generator slides review

andrea crotti andrea.crotti.0 at gmail.com
Mon Feb 3 23:22:14 CET 2014


2014-02-03 Terry Reedy <tjreedy at udel.edu>:
> On 2/2/2014 5:40 AM, andrea crotti wrote:
>>
> In general, use assert (== AssertionError) to check program logic (should
> never raise). Remember that assert can be optimized away. Use other
> exceptions to check user behavior. So I believe that ValueError is
> appropriate here. I think I also questioned the particular check.
>

Yes that's right thanks fixed it

>
> 'Generator functions', which you labeled 'generators', are functions, not
> iterators. The generators they return (and the generators that generator
> expressions evaluate to) are iterators, and more.
>
>>>> type(a for a in 'abc')
> <class 'generator'>
>
> I am not sure whether 'specialized' or 'generalized' is the better term.

Well it's true that they are functions, but they also behaved
differently than functions.
I've read there has been some debate at that time whether to create a
different keyword to define generators or not, in the end they didn't
but it wouldn't be wrong imho..


>
>> This was mainly to explain how something like
>> for el in [1, 2, 3]:
>>      print(el)
>>
>> can work,
>
>
> But it is no longer has that *does* work. All the builtin xyz collection
> classes have a corresponding xyz_iterator class with a __next__ method that
> knows how to sequentially access collection items. We do not normally see or
> think about them, but they are there working for us every time we do 'for
> item in xyz_instance:'
>
>>>> [].__iter__()
> <list_iterator object at 0x00000000035096A0>
>
> In Python one could write the following:
>
> class list_iterator:
>   def __init__(self, baselist):
>     self.baselist = baselist
>     self.index = -1  # see __next__ for why
>
>   def __iter__(self):
>     return self
>   def __next__(self):
>     self.index += 1
>     return self.baselist[self.index]

Yes maybe that's a much better example to show thank you.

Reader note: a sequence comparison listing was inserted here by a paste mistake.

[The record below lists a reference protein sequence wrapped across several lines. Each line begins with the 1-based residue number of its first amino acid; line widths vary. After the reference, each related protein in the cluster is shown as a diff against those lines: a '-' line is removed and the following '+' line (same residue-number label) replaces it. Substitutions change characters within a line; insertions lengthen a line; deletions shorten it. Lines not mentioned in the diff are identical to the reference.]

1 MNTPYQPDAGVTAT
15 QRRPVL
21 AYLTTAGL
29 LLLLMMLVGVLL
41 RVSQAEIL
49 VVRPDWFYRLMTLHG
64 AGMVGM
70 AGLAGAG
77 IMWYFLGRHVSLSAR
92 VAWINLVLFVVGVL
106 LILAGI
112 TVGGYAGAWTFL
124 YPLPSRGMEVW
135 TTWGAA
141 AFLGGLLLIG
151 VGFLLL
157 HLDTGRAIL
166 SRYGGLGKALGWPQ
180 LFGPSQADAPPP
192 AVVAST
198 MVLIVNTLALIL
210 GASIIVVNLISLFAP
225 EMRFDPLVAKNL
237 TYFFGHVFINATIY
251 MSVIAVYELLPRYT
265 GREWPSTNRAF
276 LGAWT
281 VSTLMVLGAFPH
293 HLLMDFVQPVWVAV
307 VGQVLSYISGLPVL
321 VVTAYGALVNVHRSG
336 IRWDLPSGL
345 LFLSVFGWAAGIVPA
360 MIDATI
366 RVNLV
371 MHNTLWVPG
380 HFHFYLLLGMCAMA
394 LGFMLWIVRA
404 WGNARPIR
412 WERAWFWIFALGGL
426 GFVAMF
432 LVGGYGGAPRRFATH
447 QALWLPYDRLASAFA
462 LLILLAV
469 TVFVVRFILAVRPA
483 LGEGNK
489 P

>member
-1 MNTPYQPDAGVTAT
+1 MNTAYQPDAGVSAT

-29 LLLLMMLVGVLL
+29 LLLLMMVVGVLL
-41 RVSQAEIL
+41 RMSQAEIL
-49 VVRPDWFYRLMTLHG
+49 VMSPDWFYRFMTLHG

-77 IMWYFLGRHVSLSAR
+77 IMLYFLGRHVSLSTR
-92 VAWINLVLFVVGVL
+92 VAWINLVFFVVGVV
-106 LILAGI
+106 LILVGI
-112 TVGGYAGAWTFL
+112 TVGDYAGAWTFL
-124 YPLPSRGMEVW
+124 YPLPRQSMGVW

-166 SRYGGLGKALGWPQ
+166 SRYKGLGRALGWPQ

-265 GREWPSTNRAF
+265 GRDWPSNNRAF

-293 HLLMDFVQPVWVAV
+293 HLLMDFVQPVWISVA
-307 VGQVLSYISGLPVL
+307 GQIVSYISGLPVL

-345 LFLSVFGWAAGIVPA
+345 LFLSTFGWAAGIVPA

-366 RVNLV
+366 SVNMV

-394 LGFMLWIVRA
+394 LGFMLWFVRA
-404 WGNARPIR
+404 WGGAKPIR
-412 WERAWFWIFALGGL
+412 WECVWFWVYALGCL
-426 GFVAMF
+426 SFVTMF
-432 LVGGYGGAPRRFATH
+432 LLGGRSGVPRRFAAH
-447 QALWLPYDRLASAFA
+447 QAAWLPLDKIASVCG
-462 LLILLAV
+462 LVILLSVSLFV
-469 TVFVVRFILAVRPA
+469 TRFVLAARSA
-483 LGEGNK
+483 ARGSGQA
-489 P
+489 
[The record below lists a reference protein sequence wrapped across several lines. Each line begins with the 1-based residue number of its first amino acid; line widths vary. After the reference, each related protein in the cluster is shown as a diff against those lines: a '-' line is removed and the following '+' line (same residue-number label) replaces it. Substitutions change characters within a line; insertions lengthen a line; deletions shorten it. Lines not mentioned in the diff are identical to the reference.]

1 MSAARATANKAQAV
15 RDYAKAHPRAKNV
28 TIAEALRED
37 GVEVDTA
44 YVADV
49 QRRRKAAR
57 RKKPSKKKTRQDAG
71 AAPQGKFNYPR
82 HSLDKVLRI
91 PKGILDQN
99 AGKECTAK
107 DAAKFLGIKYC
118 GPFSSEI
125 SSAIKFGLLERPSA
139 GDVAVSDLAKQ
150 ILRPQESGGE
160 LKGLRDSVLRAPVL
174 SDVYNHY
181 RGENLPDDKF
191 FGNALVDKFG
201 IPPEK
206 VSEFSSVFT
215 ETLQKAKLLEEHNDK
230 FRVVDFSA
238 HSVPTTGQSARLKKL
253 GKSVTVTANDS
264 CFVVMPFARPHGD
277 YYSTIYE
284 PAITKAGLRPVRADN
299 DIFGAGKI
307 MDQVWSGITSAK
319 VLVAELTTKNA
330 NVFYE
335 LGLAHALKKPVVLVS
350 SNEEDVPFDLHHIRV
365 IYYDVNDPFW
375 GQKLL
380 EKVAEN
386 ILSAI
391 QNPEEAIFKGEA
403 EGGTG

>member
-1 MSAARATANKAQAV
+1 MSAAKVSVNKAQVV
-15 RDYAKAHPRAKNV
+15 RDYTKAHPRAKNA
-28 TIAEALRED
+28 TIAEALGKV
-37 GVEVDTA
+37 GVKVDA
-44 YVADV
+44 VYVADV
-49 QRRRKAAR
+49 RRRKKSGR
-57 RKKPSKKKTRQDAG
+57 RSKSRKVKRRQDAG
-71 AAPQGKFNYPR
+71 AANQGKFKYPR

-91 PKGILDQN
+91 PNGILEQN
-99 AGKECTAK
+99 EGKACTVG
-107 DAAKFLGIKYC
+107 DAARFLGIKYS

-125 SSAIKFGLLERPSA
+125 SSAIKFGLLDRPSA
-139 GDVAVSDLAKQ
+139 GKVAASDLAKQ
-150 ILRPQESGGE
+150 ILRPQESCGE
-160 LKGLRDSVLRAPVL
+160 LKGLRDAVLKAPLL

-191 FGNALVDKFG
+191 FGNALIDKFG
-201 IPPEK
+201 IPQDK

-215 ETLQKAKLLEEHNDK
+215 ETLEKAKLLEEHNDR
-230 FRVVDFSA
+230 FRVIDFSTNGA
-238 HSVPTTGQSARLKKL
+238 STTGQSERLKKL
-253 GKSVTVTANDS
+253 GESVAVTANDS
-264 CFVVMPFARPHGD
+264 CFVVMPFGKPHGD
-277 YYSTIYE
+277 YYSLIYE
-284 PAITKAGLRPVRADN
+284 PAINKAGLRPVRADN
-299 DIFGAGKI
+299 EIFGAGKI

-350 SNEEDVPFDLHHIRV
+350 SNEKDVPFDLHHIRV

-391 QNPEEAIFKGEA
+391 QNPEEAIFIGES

>>
>> Yes this is intentionally buggy. The thing is that I wanted to show
>> that sometimes generating things makes it harder to debug, and delays
>> some errors, which are anyway there but would come up immediately in
>> case of a list creation.
>> I could not find a better non artificial example for this, any
>> suggestion is welcome..
>
>
> slide 1
> ---------
> def recip_list(start, stop):
>   lis []
>   for i range(start, stop):
>     list.append(1/i)
>   return lis
>
> for x in recip_list(-100, 3):  # fail here
>   print x
>
> <immediate traceback that include the for line>
>
> slide 2
> -------
> def recip_gen(start, stop):
>   for i in range(start, stop):
>     yield 1/i
>
>
> for x in recip_gen(-100, 3):
>   print x  # fail here after printing 100 lines
> ...
> <delayed traceback that omits for line with args that caused problem>
>

That's already better, another thing which I just thought about could
be this (which actually happened a few times):

def original_gen():
    count = 0
    while count < 10:
        yield count
        count += 1


def consumer():
    gen = original_gen()
    # lis = list(gen)
    for n in gen:
        print(n * 2)

if I uncomment the line with "lis = list(gen)"
it won't print anything anymore, because we have to make sure we only
loop over ONCE.
That maybe is a better example of possible drawback? (well maybe not a
drawback but a potential common mistake)



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